8.3 Add-ins

An add-in is a COM component that implements certain interfaces. These interfaces are used to connect the IDE and the add-in. It allows the IDE to notify the add-in about user input and other potentially interesting events, and it also allows the component to communicate with the IDE's object model.

8.3.1 Design Choices

An add-in can be developed in any language that can implement a COM class. It is easy enough to write an add-in from scratch, but you don't need to do that as VS.NET has a special project template for creating an add-in. The project is found in the New Project dialog under Other Projects Extensibility Projects.

When you create a new Visual Studio .NET add-in project, you will be presented with a wizard that lets you choose how to build your add-in. It will first ask you which language you wish to useVB.NET, C#, or C++. (J# is not supported by this wizard.) Our example will use C#.

If you want to supply a custom tool window or a custom property page in the Options dialog, you are required to write an ActiveX control. Since C# and VB.NET do not support the authoring of ActiveX controls, you may want to choose C++ if you plan to use these features in your add-in. Alternatively, there is nothing stopping you writing the control in a separate component and using C# or VB.NET for the rest of the add-in.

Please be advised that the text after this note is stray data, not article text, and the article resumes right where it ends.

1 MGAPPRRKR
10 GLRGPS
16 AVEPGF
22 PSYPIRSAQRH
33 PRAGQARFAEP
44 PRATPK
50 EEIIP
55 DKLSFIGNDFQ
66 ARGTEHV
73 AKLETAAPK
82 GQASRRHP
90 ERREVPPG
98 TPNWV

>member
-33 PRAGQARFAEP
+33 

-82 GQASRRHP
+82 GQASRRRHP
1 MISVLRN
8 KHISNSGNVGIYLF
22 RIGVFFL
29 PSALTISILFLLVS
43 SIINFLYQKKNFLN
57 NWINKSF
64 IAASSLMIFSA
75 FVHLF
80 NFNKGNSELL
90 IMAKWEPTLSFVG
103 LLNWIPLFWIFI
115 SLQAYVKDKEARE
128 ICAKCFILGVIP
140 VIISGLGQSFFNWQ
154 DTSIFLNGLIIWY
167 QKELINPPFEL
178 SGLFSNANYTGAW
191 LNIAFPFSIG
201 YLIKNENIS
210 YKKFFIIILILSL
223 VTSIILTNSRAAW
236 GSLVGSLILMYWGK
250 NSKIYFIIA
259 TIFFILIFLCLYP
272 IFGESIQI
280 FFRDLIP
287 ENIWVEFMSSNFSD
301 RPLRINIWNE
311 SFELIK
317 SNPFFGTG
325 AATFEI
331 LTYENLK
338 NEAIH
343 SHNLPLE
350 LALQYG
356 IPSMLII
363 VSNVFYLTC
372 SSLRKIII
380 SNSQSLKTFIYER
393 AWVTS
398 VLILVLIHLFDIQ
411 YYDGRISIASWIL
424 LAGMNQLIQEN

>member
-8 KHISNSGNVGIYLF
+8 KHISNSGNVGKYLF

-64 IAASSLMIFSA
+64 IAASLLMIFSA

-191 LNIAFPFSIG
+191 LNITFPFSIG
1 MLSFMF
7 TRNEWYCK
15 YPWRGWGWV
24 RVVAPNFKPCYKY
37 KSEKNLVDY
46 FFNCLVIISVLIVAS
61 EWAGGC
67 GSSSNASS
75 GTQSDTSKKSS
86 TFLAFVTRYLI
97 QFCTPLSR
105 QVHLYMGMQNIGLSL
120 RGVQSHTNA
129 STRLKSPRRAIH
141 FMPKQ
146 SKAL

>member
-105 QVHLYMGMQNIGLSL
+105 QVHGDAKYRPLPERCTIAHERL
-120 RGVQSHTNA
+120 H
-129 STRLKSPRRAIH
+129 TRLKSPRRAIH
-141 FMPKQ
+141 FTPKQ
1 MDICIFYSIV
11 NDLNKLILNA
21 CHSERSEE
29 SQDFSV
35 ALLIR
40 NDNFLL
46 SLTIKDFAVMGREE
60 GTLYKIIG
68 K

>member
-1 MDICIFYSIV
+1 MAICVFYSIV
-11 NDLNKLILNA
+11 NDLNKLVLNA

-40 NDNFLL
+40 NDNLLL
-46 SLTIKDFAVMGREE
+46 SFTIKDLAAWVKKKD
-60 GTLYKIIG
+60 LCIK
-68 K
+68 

Next you choose the IDEs in which you would like your add-in to be able to work. (You can choose VS.NET, the macro IDE, or both.) Then you will be asked to enter a name and description for your add-in. We will call our example the TaskList Data Gen Add-in.

The wizard presents many more options in the dialogs that follow, most of which are straightforward. For our example, the most important option is that we want our add-in to add an entry to the VS.NET Tools menu so that we can display a configuration user interface. (The wizard provides a checkbox to enable this.)

The Add-in Wizard creates two projects. One builds the actual add-in. The other is a Setup projectit builds a Microsoft Installer (.msi file) for the add-in. This makes it easy to distribute your add-in to other developersthe setup installer will put the component in a suitable folder and add all the necessary registry entries (more on that later).

In the main add-in project, the wizard creates a source file containing a class that implements IDTExtensibility2. IDTExtensibility2 has five methods, which are described in Table 8-2. (Older Microsoft development environments defined an interface called IDTExtensibility. This has been replaced entirely by IDTExtensibility2. Unlike certain IXxx2 interfaces in COM, implementing IDTExtensibility2 does not require you to implement IDTExtensibility as well.)